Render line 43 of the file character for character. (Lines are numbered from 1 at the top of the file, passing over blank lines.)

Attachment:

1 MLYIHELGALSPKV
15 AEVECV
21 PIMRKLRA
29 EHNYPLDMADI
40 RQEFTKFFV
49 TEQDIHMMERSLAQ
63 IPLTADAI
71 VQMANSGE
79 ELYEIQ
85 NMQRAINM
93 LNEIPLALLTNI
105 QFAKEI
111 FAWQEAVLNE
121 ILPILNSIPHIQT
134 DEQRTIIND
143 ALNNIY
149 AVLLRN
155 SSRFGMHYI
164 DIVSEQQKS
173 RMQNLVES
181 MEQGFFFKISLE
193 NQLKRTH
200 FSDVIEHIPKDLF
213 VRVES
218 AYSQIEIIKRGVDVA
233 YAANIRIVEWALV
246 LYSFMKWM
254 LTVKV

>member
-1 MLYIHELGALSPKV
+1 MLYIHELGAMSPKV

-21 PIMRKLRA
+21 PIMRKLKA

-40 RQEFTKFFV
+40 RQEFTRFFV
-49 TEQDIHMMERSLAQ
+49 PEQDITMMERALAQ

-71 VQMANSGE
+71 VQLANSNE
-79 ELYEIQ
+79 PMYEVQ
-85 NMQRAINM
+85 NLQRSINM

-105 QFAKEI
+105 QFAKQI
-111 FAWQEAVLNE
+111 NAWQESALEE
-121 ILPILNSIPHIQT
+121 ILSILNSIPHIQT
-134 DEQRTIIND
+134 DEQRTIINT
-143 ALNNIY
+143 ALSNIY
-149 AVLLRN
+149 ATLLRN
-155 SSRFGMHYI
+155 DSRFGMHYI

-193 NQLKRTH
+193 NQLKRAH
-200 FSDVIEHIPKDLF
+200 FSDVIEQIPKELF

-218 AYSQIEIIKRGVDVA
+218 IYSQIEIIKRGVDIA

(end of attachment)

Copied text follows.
+85 NLQRSINM